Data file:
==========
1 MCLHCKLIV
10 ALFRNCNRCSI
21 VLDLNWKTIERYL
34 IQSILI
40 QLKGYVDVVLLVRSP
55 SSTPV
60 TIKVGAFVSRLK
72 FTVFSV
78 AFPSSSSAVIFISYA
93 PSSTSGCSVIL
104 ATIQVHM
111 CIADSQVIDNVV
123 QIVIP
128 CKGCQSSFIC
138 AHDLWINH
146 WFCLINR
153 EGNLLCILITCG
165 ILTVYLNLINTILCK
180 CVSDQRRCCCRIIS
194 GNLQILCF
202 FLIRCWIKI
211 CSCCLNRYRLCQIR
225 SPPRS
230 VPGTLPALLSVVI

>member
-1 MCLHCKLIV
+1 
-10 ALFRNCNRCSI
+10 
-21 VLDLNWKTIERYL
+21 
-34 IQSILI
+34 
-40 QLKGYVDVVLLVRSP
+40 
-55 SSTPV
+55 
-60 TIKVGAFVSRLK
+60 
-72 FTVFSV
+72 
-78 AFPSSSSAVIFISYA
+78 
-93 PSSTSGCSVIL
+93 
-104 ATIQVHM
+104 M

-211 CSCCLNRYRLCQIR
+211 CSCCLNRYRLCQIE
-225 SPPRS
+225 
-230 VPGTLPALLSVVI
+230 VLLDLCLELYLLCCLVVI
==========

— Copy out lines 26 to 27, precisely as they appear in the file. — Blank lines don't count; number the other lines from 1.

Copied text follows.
-1 MCLHCKLIV
+1 